Nearly every boat owner in Northern Beaches has to struggle with the problem of ugly and stinky mildew growth on their marine vessel. Mildew or mould generally latches itself onto nearly everything on a boat, including sails, cushions, life jackets, cabin liners, lockers, biminis and foul-weather gear. They can grow at any spot with minimal light, poor ventilation and organic matter such as wood, carpet or vinyl. Mould growth generally relies upon conditions like humidity and ventilation. Their spores are capable of germinating within 48 hours, or sometimes, if conditions are favourable, even in a day.
Though it can seem impossible to keep mildew from sprouting on a boat, experts offering marine upholstery have a few control measures up their sleeve. First of all, there are numerous commercial products that can remove or prevent mould. According to the experts, bleach or sodium hypochlorite is a highly effective solution for killing spores and fungus. However, the chemical must be used properly. Those who wish to use something less toxic and harsh can go for ammonium chloride. Although the compound is less potent, it can terminate small patches of spores and does not take a toll on marine fabrics.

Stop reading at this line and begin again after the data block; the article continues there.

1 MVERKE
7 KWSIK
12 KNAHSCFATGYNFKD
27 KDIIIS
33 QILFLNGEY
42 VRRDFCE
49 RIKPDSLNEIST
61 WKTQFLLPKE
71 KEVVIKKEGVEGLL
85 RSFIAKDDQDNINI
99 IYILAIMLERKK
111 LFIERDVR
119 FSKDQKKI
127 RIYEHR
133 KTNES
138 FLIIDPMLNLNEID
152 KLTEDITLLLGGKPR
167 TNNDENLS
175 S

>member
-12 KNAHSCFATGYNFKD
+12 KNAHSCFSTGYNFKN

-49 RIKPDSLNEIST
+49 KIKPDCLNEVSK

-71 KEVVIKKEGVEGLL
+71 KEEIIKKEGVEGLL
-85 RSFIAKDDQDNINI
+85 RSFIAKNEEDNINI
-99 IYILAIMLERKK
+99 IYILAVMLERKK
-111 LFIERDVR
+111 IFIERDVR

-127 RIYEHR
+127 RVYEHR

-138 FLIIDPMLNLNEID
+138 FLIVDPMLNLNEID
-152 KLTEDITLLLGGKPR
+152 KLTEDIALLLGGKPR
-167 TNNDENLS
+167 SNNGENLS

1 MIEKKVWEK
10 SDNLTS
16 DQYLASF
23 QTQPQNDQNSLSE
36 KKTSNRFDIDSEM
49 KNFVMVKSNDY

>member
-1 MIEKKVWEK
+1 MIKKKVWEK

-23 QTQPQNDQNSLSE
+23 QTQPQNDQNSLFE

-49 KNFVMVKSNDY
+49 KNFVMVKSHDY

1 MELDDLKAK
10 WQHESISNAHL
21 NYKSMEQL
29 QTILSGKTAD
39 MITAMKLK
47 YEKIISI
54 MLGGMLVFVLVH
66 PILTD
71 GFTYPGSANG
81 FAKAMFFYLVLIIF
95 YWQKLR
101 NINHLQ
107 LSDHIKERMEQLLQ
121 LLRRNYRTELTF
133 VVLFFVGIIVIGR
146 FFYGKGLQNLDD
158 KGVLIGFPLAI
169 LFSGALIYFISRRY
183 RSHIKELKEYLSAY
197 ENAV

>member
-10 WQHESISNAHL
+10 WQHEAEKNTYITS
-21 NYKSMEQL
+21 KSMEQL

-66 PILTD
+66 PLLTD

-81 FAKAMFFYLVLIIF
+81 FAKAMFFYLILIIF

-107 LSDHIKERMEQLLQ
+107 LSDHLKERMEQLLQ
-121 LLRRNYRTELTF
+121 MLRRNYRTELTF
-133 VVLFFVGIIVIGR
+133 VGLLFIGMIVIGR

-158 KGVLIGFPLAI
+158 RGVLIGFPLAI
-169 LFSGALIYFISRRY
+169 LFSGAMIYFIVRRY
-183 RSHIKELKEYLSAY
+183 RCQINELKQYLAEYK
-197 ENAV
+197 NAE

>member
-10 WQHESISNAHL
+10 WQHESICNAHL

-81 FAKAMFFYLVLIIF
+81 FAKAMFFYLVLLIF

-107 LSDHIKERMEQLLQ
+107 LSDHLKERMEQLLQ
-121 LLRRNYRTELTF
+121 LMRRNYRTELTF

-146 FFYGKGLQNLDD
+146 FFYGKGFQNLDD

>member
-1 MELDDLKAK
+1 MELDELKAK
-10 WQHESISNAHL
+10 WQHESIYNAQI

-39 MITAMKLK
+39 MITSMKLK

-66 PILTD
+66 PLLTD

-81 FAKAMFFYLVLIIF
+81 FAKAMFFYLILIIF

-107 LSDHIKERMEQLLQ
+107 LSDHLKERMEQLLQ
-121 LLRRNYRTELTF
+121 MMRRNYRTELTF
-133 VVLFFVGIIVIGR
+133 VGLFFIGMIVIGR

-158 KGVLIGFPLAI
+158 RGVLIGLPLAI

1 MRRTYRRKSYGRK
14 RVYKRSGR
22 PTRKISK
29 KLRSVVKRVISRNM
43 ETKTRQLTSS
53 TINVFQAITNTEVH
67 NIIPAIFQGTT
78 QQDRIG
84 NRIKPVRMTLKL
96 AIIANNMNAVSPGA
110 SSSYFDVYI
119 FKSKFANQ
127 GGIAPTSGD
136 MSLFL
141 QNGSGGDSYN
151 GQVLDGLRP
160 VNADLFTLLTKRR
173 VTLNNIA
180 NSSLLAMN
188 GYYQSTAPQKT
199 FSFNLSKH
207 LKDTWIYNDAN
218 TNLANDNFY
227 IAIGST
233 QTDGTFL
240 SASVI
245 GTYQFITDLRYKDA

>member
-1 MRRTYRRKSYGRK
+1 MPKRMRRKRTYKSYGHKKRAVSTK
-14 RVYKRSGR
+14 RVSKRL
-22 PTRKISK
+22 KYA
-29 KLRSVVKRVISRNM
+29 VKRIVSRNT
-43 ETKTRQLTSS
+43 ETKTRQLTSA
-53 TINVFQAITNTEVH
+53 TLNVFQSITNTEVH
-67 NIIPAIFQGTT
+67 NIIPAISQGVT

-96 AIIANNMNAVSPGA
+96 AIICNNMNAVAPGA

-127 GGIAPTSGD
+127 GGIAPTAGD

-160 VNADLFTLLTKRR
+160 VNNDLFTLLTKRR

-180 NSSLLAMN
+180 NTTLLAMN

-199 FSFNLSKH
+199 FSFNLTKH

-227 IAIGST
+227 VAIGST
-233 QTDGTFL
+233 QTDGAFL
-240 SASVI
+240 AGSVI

If the mildew has just started to appear, experts recommend using a mixture of water and some mild soap to remove it. In case it fails to provide a satisfactory outcome, the next best solution is a chlorine-free cleaner. Since common materials such as vinyl can get damaged with exposure to chlorine, it is better to avoid aggressive cleaners.
Sometimes the mildew may be too stubborn and won’t go away even after cleaning with non-aggressive commercial products. In that case, one will have to prepare a solution of 90 percent water & 10 percent bleach, use it for spot cleaning the stains, rinse with water and then allow the area to dry.
While trying different cleaners for removing mould or mildew from a boat, it is very important to read their labels properly and take suitable precautions if necessary. It must be kept in mind that certain chemicals capable of eliminating mildew are also harmful pesticides. These substances can be malignant to animals, pets and the environment. Besides that, chemicals often found in mould removers like alkyl ammonium chlorides can also ruin marine fabrics and stitching. Therefore, chemical products utilised to kill fungus must be non-aggressive. They should be kept as the last resort.